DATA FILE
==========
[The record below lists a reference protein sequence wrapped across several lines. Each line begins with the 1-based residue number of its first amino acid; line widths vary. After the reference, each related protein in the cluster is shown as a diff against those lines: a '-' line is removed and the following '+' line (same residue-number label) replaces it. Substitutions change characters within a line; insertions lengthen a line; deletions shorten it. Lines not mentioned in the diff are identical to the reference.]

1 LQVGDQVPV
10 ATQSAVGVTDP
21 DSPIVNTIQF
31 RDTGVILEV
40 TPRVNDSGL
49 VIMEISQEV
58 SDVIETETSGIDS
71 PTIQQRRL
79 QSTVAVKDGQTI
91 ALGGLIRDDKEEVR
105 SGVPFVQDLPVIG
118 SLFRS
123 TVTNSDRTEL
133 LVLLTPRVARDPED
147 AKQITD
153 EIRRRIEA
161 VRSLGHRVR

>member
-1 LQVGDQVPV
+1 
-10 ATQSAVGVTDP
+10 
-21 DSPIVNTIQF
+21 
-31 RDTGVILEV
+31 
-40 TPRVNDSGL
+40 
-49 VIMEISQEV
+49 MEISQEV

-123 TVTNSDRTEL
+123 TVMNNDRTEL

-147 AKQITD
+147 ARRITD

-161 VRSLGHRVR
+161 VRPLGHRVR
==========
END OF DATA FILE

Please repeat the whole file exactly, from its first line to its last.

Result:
[The record below lists a reference protein sequence wrapped across several lines. Each line begins with the 1-based residue number of its first amino acid; line widths vary. After the reference, each related protein in the cluster is shown as a diff against those lines: a '-' line is removed and the following '+' line (same residue-number label) replaces it. Substitutions change characters within a line; insertions lengthen a line; deletions shorten it. Lines not mentioned in the diff are identical to the reference.]

1 LQVGDQVPV
10 ATQSAVGVTDP
21 DSPIVNTIQF
31 RDTGVILEV
40 TPRVNDSGL
49 VIMEISQEV
58 SDVIETETSGIDS
71 PTIQQRRL
79 QSTVAVKDGQTI
91 ALGGLIRDDKEEVR
105 SGVPFVQDLPVIG
118 SLFRS
123 TVTNSDRTEL
133 LVLLTPRVARDPED
147 AKQITD
153 EIRRRIEA
161 VRSLGHRVR

>member
-1 LQVGDQVPV
+1 
-10 ATQSAVGVTDP
+10 
-21 DSPIVNTIQF
+21 
-31 RDTGVILEV
+31 
-40 TPRVNDSGL
+40 
-49 VIMEISQEV
+49 MEISQEV

-123 TVTNSDRTEL
+123 TVMNNDRTEL

-147 AKQITD
+147 ARRITD

-161 VRSLGHRVR
+161 VRPLGHRVR